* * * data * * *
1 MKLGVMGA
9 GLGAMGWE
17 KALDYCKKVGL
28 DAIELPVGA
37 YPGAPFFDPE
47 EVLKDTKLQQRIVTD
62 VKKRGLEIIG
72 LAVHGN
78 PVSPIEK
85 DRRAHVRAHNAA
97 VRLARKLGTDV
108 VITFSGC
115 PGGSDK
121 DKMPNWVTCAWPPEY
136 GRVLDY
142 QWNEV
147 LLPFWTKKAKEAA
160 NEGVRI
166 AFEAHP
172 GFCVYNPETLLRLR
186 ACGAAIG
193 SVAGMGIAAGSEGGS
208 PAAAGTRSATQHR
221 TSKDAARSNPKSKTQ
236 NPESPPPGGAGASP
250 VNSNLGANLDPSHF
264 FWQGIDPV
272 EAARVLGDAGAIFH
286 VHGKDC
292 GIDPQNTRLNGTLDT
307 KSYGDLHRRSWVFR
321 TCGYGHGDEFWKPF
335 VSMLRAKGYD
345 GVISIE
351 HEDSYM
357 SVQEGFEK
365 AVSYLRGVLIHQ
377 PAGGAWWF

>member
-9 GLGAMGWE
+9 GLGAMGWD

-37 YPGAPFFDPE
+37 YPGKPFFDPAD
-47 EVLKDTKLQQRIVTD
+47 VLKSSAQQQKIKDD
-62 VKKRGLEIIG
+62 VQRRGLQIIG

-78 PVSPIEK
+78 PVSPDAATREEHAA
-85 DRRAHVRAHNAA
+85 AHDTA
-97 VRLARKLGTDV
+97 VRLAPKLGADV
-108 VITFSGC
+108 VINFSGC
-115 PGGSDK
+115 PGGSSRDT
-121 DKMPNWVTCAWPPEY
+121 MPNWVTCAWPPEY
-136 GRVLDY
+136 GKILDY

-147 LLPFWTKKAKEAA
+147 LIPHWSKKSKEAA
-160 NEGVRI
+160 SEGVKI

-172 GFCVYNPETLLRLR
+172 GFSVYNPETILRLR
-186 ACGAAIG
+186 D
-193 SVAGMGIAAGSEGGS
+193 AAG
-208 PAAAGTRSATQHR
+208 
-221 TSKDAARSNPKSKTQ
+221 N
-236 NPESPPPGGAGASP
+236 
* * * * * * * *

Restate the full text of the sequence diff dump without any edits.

1 MKLGVMGA
9 GLGAMGWE
17 KALDYCKKVGL
28 DAIELPVGA
37 YPGAPFFDPE
47 EVLKDTKLQQRIVTD
62 VKKRGLEIIG
72 LAVHGN
78 PVSPIEK
85 DRRAHVRAHNAA
97 VRLARKLGTDV
108 VITFSGC
115 PGGSDK
121 DKMPNWVTCAWPPEY
136 GRVLDY
142 QWNEV
147 LLPFWTKKAKEAA
160 NEGVRI
166 AFEAHP
172 GFCVYNPETLLRLR
186 ACGAAIG
193 SVAGMGIAAGSEGGS
208 PAAAGTRSATQHR
221 TSKDAARSNPKSKTQ
236 NPESPPPGGAGASP
250 VNSNLGANLDPSHF
264 FWQGIDPV
272 EAARVLGDAGAIFH
286 VHGKDC
292 GIDPQNTRLNGTLDT
307 KSYGDLHRRSWVFR
321 TCGYGHGDEFWKPF
335 VSMLRAKGYD
345 GVISIE
351 HEDSYM
357 SVQEGFEK
365 AVSYLRGVLIHQ
377 PAGGAWWF

>member
-9 GLGAMGWE
+9 GLGAMGWD

-37 YPGAPFFDPE
+37 YPGKPFFDPAD
-47 EVLKDTKLQQRIVTD
+47 VLKSSAQQQKIKDD
-62 VKKRGLEIIG
+62 VQRRGLQIIG

-78 PVSPIEK
+78 PVSPDAATREEHAA
-85 DRRAHVRAHNAA
+85 AHDTA
-97 VRLARKLGTDV
+97 VRLAPKLGADV
-108 VITFSGC
+108 VINFSGC
-115 PGGSDK
+115 PGGSSRDT
-121 DKMPNWVTCAWPPEY
+121 MPNWVTCAWPPEY
-136 GRVLDY
+136 GKILDY

-147 LLPFWTKKAKEAA
+147 LIPHWSKKSKEAA
-160 NEGVRI
+160 SEGVKI

-172 GFCVYNPETLLRLR
+172 GFSVYNPETILRLR
-186 ACGAAIG
+186 D
-193 SVAGMGIAAGSEGGS
+193 AAG
-208 PAAAGTRSATQHR
+208 
-221 TSKDAARSNPKSKTQ
+221 N
-236 NPESPPPGGAGASP
+236 